Tunisian elections: 'A chance the revolution gave us'

10 photos

More than five million registered voters were called to the urns last weekend in Tunisia in the first parliamentary elections under it’s new constitution, and following more than three years of political transition since the toppling of the dictatorial regime of President Zine al-Abidine Ben Ali in January 2011. The Tunisian revolution was the first of the pro-democracy movements which swept North Africa and the Middle East in what became known as ‘the Arab Spring’, and the parliamentary elections held on Sunday, to be followed by presidential elections in November, are a crucial step for the future stability of the country, a former French colony.Despite fears of disruption by Islamist extremists, the poll passed off without any serious incidents. As the count continued on Tuesday, it appeared likely that the secularist Nidaa Tounes party had won the most seats of any, with about 80 of the National Assembly’s 217 seats, just ahead of the moderate Islamist Ennahda movement.Ennahda won the largest number of seats in elections called in 2011 after Ben Ali’s flight from the country, but its coalition government was forced to step down at the beginning of this year after months of protests that followed the assassination of a secular politician Mohammad Brahmi in July 2013.The new constitution established in January introduced parity between men and women on electoral campaign lists, the first such move in any Arab country. The Tunisian Independent High Authority for Elections announced that women made up just under half of newly-registered voters.The elections were held under a system of proportional representation, with each of the country’s regions allocated a number of parliamentary seats according to their population size.Mediapart’s North Africa and Middle East affairs correspondent Pierre Puchot visited polling stations in the capital Tunis on Sunday, where he captured the following scenes of a historic day for Tunisia.

Reading articles is for subscribers only. Login

  1. Pierre Puchot

    Ariana (part of the Grand Tunis metropolitan area), in the grounds of the Ferdaous school, transformed for the day as a polling station. Representatives of the Independent High Authority for Elections have borrowed a desk for their reception point to direct voters to the booths.

1€ for 15 days

Can be canceled online at any time

I subscribe

Only our readers can buy us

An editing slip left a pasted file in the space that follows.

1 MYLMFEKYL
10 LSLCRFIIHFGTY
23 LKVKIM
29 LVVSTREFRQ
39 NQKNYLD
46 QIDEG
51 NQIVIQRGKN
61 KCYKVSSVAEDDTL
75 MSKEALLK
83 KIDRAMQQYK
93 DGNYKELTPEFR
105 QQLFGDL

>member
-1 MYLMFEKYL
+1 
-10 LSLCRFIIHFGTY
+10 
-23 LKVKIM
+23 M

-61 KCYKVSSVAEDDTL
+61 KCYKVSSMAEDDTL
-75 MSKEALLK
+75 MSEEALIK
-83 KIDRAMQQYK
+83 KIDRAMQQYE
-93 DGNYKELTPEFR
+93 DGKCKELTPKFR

Support a 100% independent newspaper: without subsidies, without advertising, without shareholders

Get your information from a trusted source

Get exclusive access to revelations from an investigative journal

Already subscribed ?

Forgot password ?

Our latest portfolios

Portfolio — 16 pictures
by Photos et textes Isabelle Eshraghi
Portfolio — 10 pictures
by Photos Steven Wassenaar Textes Alexia Eychenne
Portfolio — 13 pictures
by Photos Yulia Nevskaya Textes Estelle Levresse
Portfolio — 9 pictures
by Antton Rouget, Sarah Brethes and Valentine Oberti

In front of Mediapart

Newspaper — Écologie
Comment le gouvernement veut rattraper le retard français
Dans un contexte de risque élevé de tension sur le réseau électrique cet hiver, l’Assemblée nationale examine, à partir du lundi 5 décembre, le projet de loi visant à accélérer le déploiement de l’éolien et du solaire en France.
by Mickaël Correia
Newspaper — France
Dans les Cévennes, les femmes promises à la misère obstétricale
Le 20 décembre, la maternité de Ganges suspendra son activité jusqu’à nouvel ordre, faute de médecins en nombre suffisant. Une centaine de femmes enceintes, dont certaines résident à plus de deux heures de la prochaine maternité, se retrouvent sur le carreau.
by Prisca Borrel
Newspaper — France
Affaire Sarkozy-Bismuth : les enjeux d’un second procès à hauts risques
Nicolas Sarkozy, l’avocat Thierry Herzog et l’ex-magistrat Gilbert Azibert seront rejugés à partir de lundi devant la cour d’appel de Paris dans l’affaire de corruption dite « Paul Bismuth », et risquent la prison.
by Michel Deléan
Newspaper — France
Pourquoi les politiques échappent (presque toujours) à l’incarcération
Plusieurs facteurs expliquent la relative mansuétude dont bénéficient les politiques aux prises avec la justice, qui ne sont que très rarement incarcérés, malgré les fortes peines de prison encourues dans les affaires de corruption.
by Michel Deléan